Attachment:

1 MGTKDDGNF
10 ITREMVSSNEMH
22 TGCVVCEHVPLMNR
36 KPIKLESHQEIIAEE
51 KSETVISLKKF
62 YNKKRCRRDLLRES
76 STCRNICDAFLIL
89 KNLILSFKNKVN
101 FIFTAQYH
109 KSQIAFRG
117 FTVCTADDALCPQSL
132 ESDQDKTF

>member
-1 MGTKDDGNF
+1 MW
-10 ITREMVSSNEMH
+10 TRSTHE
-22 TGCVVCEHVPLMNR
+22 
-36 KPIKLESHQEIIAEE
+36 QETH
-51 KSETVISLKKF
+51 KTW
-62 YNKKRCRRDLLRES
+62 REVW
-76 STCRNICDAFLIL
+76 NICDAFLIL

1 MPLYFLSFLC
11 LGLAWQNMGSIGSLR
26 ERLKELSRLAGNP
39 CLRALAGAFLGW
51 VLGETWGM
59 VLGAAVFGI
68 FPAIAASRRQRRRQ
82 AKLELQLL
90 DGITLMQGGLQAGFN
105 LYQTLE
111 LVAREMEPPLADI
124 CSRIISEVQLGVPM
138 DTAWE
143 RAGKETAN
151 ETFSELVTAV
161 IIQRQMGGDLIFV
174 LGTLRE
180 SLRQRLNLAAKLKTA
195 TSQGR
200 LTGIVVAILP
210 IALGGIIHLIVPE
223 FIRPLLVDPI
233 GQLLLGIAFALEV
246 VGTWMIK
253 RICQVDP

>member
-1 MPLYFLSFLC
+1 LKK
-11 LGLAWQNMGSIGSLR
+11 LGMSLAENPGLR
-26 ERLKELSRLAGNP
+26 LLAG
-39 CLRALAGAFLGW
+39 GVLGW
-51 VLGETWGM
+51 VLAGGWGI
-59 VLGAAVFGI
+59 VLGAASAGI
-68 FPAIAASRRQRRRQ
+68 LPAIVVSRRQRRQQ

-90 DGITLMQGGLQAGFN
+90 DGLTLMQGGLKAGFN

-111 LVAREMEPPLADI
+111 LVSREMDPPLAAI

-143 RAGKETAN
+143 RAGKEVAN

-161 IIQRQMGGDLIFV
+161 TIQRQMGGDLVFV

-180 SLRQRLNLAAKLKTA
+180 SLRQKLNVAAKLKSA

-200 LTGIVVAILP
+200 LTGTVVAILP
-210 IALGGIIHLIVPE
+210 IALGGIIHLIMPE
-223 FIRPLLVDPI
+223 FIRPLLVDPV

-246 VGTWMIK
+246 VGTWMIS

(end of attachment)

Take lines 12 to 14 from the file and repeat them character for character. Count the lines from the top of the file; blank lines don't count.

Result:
132 ESDQDKTF

>member
-1 MGTKDDGNF